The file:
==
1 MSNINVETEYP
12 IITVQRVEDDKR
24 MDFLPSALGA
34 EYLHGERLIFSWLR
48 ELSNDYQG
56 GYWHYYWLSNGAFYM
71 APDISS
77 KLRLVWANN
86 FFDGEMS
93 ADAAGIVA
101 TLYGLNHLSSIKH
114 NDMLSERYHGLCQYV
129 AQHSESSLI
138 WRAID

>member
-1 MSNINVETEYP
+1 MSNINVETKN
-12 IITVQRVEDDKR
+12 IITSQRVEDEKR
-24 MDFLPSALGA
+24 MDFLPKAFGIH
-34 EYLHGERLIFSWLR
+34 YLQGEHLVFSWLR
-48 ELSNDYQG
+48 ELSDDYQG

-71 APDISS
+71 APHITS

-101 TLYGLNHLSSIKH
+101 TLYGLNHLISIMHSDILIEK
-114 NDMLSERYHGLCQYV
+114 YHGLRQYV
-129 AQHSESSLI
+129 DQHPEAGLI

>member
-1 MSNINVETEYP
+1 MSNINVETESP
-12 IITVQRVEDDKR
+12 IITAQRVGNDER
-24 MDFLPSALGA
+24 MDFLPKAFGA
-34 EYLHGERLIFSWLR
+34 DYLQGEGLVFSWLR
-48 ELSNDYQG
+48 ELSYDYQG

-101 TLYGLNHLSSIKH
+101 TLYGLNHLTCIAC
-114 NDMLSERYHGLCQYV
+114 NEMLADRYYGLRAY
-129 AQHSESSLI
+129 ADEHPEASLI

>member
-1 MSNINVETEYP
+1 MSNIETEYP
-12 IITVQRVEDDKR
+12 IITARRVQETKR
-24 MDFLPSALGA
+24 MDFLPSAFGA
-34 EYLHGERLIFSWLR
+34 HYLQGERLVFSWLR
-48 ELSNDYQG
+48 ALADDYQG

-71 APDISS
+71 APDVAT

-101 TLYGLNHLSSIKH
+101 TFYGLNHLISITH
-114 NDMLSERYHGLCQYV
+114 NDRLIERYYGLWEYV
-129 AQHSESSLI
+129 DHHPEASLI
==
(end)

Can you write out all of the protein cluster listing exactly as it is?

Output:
1 MSNINVETEYP
12 IITVQRVEDDKR
24 MDFLPSALGA
34 EYLHGERLIFSWLR
48 ELSNDYQG
56 GYWHYYWLSNGAFYM
71 APDISS
77 KLRLVWANN
86 FFDGEMS
93 ADAAGIVA
101 TLYGLNHLSSIKH
114 NDMLSERYHGLCQYV
129 AQHSESSLI
138 WRAID

>member
-1 MSNINVETEYP
+1 MSNINVETKN
-12 IITVQRVEDDKR
+12 IITSQRVEDEKR
-24 MDFLPSALGA
+24 MDFLPKAFGIH
-34 EYLHGERLIFSWLR
+34 YLQGEHLVFSWLR
-48 ELSNDYQG
+48 ELSDDYQG

-71 APDISS
+71 APHITS

-101 TLYGLNHLSSIKH
+101 TLYGLNHLISIMHSDILIEK
-114 NDMLSERYHGLCQYV
+114 YHGLRQYV
-129 AQHSESSLI
+129 DQHPEAGLI

>member
-1 MSNINVETEYP
+1 MSNINVETESP
-12 IITVQRVEDDKR
+12 IITAQRVGNDER
-24 MDFLPSALGA
+24 MDFLPKAFGA
-34 EYLHGERLIFSWLR
+34 DYLQGEGLVFSWLR
-48 ELSNDYQG
+48 ELSYDYQG

-101 TLYGLNHLSSIKH
+101 TLYGLNHLTCIAC
-114 NDMLSERYHGLCQYV
+114 NEMLADRYYGLRAY
-129 AQHSESSLI
+129 ADEHPEASLI

>member
-1 MSNINVETEYP
+1 MSNIETEYP
-12 IITVQRVEDDKR
+12 IITARRVQETKR
-24 MDFLPSALGA
+24 MDFLPSAFGA
-34 EYLHGERLIFSWLR
+34 HYLQGERLVFSWLR
-48 ELSNDYQG
+48 ALADDYQG

-71 APDISS
+71 APDVAT

-101 TLYGLNHLSSIKH
+101 TFYGLNHLISITH
-114 NDMLSERYHGLCQYV
+114 NDRLIERYYGLWEYV
-129 AQHSESSLI
+129 DHHPEASLI